RNA expression was determined using end-point RT-PCR, with 18S RNA expression used as an internal standard, and methods detailed by others (28). RNA was obtained from SMC using phenol and guanidine isothiocyanate reagent (TRIzol; Invitrogen), dissolved in diethyl pyrocarbonate-treated water, and quantified using an RNA-binding fluoroprobe (RiboGreen; Invitrogen) and fluorescence spectroscopy. Subsequently, cDNAs were generated using 500 ng of RNA, 250 ng of random primer, 1 mM dNTP, 40 units of RNasin, and 200 units of Moloney murine leukemia virus reverse transcriptase. Duplex PCR was performed using 0.1 volume of the cDNA, 500 nM gene-specific primers, 18S primer-competimer mix (Ambion), 5 mM dNTP, 1.1 mM MgCl2, and thermostable DNA polymerase (REDTaq; Sigma). The oligonucleotides used in this study are shown in Table 1 and are displayed in a 5′-to-3′ nucleotide orientation. Because the PKGI isoforms are generated by the alternate splicing of mRNA encoding 5′ exons, the antisense oligonucleotides for PKGIα and PKGIβ are the same. PCR with these primers yielded a single amplicon of expected size. Following initial heating of the reaction mixture for 5 min at 95°C, the samples were denatured for 1 min at 94°C, annealed for 1 min at 55°C, and extended for 3 min at 72°C. After 26 cycles, DNA synthesis was extended for 10 min at 72°C. During pilot studies, the reaction cycle numbers were optimized to obtain amplicon quantities in the linear range of PCR amplification. The PCR reaction products were resolved using a 3% (wt/vol) agarose gel. The amplicons were detected using epifluorescence following ethidium bromide staining and recorded using a digital camera. Densitometric analysis of the images was performed using ImageJ, and the gene-specific amplicon density was referenced to that of 18S.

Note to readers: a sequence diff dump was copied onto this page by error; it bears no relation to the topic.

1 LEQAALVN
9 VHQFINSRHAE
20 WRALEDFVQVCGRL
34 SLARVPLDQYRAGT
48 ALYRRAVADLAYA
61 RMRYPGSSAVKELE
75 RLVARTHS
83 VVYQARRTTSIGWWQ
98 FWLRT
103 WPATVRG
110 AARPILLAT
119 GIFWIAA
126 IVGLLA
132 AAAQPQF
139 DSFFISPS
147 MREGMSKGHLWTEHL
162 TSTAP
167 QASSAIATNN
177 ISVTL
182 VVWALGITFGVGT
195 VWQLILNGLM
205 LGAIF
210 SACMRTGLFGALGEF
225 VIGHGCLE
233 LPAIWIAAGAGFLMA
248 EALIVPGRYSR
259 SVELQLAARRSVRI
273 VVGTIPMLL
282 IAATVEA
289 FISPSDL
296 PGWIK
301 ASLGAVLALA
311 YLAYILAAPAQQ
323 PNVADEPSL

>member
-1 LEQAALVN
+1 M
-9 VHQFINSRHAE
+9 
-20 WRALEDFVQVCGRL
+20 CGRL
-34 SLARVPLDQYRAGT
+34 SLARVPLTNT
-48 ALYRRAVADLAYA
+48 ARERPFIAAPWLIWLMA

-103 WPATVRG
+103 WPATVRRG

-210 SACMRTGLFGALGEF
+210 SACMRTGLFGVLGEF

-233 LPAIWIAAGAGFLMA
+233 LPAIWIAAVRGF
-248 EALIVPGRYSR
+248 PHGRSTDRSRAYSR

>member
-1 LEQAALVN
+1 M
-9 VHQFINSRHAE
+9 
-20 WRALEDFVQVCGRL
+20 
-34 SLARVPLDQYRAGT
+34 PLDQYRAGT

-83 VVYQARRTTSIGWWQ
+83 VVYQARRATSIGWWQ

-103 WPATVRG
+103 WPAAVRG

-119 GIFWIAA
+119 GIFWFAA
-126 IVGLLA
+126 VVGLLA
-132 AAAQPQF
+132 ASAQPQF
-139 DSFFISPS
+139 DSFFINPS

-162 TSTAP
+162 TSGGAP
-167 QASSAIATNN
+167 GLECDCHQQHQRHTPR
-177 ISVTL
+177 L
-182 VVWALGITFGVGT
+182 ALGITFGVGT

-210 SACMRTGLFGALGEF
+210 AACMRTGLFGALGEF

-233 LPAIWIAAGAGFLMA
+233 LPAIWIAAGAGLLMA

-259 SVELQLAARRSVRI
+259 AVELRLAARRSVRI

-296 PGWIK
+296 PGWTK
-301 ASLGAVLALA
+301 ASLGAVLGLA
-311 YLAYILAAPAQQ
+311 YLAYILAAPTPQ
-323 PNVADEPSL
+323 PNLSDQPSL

Data analysis and presentation and statistical methods.
During the capturing, processing, and analysis of the images, the investigator was unaware of the lung treatment group. The data are presented as means ± SD and were compared using a factorial model of ANOVA. When significant differences were detected, a Scheffé test was used post hoc. Significance was determined at P < 0.05. The luminosity histogram and quartile data were depicted using box plot density tracings (violin plots; Ref. 32).
TGF-β decreases expression of NO signaling enzymes in the injured developing lung.
We (51) previously observed that 1D11, a monoclonal pan-specific TGF-β-neutralizing antibody, inhibits excessive TGF-β signaling in the injured newborn mouse lung. Therefore, to determine the role of TGF-β signaling in modulating NO signaling enzyme expression in vivo, we tested whether 1D11 modulates sGCα1 and PKGI expression in the injured lung. We examined the protein expression of sGCα1 because, in contrast to sGCα2, it is abundantly expressed in the lung and is a critical mediator of pulmonary NO signaling (75). PKGIα, PKGIβ, and PKGIγ are all expressed in pulmonary cells (37, 67); thus protein levels of all three PKGI isoforms were detected simultaneously using an antibody that recognizes their conserved COOH-terminal catalytic domain.